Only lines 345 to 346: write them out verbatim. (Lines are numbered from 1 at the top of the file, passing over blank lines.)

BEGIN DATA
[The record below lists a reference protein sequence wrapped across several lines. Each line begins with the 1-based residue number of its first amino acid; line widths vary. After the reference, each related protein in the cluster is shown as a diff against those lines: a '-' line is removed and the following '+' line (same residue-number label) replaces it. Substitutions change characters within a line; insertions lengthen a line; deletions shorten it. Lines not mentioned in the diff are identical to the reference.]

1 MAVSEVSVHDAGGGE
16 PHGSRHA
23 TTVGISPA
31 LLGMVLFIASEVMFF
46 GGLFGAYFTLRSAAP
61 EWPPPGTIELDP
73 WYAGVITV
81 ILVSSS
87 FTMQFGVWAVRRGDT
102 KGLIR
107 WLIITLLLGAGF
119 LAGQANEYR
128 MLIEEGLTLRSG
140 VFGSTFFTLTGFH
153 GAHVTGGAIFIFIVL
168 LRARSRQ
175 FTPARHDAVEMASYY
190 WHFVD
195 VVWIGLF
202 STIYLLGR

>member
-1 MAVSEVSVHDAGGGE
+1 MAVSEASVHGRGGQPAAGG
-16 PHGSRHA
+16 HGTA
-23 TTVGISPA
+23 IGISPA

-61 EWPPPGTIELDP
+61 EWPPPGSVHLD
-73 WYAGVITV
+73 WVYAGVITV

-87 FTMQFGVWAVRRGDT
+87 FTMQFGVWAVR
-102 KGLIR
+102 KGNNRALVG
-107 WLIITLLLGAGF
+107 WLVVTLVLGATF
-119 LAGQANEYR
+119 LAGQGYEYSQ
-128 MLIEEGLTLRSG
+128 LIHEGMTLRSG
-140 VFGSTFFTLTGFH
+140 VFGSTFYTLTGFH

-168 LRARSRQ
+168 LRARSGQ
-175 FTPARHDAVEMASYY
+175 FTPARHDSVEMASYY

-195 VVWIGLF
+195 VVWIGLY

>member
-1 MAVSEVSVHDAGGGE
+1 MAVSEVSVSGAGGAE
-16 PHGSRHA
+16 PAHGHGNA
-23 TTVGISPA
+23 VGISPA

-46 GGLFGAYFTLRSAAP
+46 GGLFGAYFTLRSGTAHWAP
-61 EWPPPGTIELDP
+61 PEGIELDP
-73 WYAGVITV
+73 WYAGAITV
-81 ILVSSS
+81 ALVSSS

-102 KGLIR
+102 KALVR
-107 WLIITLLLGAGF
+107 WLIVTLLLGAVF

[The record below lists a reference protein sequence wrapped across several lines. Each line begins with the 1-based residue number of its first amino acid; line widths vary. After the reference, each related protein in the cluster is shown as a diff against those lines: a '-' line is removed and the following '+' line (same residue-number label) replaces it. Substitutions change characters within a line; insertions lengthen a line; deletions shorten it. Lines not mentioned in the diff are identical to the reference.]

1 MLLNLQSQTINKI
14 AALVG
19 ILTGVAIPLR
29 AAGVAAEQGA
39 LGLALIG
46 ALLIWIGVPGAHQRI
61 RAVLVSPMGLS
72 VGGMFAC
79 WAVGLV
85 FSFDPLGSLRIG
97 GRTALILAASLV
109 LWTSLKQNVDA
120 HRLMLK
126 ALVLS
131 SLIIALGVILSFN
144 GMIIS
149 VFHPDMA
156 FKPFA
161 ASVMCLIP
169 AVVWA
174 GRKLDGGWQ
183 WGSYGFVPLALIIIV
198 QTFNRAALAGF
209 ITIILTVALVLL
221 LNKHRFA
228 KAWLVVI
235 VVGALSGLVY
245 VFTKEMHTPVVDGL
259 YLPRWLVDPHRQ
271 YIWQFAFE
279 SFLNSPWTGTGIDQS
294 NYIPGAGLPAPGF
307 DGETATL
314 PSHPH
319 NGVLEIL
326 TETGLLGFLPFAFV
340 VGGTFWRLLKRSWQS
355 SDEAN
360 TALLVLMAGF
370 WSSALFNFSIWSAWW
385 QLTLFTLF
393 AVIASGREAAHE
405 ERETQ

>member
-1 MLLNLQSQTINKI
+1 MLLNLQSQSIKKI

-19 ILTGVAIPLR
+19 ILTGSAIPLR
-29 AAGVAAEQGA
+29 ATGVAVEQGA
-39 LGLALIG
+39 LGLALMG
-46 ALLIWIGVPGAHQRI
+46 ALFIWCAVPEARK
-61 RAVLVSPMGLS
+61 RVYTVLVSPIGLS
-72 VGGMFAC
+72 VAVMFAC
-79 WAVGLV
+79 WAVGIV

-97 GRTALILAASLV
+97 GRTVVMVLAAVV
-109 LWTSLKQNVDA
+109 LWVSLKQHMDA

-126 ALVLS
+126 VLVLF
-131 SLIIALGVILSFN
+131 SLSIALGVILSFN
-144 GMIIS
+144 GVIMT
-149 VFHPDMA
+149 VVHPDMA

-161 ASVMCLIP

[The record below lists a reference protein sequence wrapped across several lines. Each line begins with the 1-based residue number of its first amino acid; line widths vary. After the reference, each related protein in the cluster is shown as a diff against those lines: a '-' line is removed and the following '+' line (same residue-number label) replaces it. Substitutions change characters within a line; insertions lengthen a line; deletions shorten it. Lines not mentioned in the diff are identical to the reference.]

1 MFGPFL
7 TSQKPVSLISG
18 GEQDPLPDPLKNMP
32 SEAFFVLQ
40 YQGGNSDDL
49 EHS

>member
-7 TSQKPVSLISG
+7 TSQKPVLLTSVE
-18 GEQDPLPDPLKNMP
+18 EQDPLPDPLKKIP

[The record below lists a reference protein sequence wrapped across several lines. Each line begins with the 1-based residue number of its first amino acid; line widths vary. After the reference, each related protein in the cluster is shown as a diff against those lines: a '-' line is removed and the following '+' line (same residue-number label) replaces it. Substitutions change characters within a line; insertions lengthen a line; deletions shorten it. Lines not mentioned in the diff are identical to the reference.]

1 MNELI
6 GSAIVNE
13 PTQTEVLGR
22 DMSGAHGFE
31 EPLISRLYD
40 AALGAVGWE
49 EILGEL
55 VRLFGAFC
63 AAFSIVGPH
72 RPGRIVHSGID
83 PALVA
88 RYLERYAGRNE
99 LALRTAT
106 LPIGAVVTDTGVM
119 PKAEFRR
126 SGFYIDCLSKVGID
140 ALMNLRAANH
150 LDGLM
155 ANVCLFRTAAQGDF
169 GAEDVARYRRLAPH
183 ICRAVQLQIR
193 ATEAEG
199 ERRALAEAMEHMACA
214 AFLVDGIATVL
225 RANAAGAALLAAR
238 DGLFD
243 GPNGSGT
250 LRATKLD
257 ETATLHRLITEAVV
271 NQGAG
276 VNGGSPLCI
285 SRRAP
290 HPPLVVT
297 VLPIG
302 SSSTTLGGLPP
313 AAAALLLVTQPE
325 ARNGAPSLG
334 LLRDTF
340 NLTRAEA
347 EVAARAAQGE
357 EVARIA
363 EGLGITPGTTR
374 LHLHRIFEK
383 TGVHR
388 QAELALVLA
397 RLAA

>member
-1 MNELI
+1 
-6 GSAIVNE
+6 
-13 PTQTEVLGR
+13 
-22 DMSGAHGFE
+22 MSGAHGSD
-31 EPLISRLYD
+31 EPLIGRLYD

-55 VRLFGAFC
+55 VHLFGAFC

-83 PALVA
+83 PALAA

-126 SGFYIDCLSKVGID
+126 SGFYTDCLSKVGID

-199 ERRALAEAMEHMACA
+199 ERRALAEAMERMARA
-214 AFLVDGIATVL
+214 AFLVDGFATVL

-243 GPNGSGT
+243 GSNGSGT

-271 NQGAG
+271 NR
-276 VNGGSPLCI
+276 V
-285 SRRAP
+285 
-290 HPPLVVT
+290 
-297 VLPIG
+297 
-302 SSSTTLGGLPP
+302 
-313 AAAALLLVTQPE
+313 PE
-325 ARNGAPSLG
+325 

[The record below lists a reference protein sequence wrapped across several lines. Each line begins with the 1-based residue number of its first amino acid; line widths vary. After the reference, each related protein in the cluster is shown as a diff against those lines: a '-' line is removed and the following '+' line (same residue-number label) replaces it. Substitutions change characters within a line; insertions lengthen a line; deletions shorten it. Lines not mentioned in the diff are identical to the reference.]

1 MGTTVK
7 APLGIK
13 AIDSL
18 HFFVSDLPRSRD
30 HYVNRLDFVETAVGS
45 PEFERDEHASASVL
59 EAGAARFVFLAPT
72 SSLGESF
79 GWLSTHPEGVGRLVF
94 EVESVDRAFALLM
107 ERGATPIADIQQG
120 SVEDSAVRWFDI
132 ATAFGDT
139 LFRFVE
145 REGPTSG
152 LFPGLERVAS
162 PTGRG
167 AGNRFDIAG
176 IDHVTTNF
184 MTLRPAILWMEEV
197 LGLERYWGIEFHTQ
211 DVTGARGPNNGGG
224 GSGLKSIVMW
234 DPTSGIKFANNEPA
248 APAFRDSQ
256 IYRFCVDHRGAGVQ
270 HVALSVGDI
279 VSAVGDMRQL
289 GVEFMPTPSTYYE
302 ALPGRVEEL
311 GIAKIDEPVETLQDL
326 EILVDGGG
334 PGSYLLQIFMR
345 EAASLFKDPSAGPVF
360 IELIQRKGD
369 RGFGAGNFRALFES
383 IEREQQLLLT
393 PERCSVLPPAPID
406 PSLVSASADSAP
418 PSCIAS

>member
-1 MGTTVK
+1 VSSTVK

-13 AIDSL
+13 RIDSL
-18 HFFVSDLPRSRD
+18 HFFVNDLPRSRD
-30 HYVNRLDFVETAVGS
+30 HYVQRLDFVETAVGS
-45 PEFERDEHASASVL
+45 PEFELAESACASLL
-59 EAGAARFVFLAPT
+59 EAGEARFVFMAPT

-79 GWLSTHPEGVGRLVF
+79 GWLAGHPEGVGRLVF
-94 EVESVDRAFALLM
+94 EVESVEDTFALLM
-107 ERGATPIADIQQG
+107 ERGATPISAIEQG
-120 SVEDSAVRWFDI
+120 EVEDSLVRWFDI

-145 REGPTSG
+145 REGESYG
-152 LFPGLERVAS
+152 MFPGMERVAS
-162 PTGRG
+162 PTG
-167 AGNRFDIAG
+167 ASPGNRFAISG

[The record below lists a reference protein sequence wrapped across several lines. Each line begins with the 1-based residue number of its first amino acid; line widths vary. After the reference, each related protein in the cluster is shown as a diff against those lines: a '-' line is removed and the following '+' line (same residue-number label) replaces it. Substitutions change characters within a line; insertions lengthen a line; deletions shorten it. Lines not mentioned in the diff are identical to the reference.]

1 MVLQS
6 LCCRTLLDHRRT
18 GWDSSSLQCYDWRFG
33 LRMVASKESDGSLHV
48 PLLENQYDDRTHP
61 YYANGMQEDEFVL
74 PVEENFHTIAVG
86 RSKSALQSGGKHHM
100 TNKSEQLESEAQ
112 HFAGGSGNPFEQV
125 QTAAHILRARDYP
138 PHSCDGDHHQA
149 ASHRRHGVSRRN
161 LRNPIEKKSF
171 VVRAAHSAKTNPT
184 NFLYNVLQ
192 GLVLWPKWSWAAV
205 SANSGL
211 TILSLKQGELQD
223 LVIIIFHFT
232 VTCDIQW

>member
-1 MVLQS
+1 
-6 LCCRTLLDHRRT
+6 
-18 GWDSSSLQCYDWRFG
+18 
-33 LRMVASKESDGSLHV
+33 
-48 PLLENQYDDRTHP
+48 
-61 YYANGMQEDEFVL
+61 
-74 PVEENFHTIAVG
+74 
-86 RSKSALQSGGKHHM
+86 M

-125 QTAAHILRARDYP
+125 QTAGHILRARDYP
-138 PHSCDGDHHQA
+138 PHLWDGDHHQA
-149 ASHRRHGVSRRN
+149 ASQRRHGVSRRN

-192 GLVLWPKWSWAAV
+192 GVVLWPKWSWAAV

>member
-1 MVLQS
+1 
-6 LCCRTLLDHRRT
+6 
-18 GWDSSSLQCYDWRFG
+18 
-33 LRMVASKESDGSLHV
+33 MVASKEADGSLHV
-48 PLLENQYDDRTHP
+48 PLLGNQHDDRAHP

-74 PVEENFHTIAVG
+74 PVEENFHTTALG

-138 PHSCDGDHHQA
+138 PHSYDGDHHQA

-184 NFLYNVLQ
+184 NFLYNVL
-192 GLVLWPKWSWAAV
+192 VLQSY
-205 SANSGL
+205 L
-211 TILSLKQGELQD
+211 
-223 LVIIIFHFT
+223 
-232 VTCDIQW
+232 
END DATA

-61 YYANGMQEDEFVL
+61 